Lecture: Why the History of Health and Medicine Matters

Tuesday, March 29, 2016
11:00 AM - 12:30 PM


Special Collections Reading Room (room 460), J. Paul Leonard Library
J. Paul Leonard Library Special Collections & Archives
Bianca Finley Alper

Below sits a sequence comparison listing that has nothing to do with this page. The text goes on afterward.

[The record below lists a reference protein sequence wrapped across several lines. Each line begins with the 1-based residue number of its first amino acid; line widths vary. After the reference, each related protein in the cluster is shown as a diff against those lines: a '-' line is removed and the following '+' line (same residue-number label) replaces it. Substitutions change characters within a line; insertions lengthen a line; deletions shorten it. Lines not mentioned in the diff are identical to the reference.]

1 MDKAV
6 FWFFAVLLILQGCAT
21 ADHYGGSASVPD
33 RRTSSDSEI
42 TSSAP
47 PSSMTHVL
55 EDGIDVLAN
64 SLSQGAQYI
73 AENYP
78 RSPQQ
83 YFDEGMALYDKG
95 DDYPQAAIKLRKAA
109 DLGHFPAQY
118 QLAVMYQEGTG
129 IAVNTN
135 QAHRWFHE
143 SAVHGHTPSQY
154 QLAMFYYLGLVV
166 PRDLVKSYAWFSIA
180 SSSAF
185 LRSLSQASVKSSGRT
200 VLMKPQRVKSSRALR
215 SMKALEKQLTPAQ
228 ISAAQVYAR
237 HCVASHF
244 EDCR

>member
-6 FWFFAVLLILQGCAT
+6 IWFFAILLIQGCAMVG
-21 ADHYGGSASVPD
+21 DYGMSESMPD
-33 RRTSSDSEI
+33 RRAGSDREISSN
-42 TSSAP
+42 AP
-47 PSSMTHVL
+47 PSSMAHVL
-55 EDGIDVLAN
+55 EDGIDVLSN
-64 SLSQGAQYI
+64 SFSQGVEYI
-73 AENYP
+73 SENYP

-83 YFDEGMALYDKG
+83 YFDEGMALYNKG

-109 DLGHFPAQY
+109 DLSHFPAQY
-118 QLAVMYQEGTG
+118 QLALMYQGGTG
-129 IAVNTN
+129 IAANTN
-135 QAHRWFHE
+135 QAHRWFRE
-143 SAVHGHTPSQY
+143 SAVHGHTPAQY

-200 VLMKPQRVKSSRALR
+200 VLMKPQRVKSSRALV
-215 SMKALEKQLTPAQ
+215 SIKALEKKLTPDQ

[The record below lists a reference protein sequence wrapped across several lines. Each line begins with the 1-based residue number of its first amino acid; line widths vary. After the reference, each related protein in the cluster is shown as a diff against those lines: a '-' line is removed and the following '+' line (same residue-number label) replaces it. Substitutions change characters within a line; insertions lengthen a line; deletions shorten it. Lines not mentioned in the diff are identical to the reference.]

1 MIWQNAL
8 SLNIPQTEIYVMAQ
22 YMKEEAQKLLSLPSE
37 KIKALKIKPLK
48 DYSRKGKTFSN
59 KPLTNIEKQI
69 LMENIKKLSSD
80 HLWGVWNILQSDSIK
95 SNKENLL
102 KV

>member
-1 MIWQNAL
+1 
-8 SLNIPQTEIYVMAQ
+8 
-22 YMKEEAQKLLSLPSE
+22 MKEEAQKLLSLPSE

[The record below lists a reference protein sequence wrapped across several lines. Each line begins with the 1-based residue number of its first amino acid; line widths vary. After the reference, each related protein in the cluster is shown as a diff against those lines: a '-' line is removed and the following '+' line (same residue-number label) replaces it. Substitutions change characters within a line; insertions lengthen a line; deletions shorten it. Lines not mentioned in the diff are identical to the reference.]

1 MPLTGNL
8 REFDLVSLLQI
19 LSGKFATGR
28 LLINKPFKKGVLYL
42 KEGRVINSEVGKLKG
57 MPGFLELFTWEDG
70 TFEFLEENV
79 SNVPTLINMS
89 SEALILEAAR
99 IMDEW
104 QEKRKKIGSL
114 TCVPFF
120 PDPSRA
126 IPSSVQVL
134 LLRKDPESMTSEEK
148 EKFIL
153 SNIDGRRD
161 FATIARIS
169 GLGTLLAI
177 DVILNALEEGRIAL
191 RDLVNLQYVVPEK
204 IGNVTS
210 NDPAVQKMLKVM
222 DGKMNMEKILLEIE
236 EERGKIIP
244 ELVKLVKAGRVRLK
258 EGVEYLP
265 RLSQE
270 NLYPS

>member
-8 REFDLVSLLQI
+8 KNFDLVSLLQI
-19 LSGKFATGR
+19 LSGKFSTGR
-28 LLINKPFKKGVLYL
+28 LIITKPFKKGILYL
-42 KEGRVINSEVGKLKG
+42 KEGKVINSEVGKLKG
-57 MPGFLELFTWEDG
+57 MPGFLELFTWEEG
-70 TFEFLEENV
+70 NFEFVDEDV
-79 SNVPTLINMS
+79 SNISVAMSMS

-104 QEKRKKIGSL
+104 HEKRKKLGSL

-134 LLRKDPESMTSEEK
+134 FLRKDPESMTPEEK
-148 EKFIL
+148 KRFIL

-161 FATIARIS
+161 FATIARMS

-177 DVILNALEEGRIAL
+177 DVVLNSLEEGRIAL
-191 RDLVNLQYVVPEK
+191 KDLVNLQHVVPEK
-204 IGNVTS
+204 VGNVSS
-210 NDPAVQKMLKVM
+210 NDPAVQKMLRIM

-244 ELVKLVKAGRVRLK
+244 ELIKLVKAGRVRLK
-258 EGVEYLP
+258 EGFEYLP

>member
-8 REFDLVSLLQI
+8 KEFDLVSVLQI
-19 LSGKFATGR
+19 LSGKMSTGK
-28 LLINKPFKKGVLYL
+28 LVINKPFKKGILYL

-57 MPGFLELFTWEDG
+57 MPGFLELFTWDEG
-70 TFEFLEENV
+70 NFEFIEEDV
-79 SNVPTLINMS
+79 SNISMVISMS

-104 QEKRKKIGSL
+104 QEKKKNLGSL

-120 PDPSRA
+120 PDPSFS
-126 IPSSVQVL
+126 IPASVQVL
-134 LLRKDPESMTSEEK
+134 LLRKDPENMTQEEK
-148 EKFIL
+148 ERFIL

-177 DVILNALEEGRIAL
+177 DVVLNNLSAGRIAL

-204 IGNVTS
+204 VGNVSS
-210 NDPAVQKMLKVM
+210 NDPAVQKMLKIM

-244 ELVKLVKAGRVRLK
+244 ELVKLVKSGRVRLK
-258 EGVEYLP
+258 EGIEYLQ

Please join us for a special lecture presented in conjunction with our current exhibition, "Through One Child's Eyes: Medical Missionaries in Nigeria in the 1960s." Rachael Hill, Ph.D. candidate, Stanford University: The social and cultural history of health and medicine can uncover a variety of political, social and economic conditions that are crucial to understanding the larger history of a region. In the African context, colonial epidemics provided a foundation on which to construct theories about bodies that cannot be historically disassociated from the ideologies that underpinned and justified European domination. The social etiology of disease, a phenomenon central to indigenous African therapeutic systems has recently entered into the work of western epidemiologists and physicians. Hill is a graduate of San Francisco State University's M.A. program, interested in the history of health and medicine in Africa. Her dissertation research focuses on the history of medicinal plant research and therapeutic pluralism in 20th century Ethiopia.


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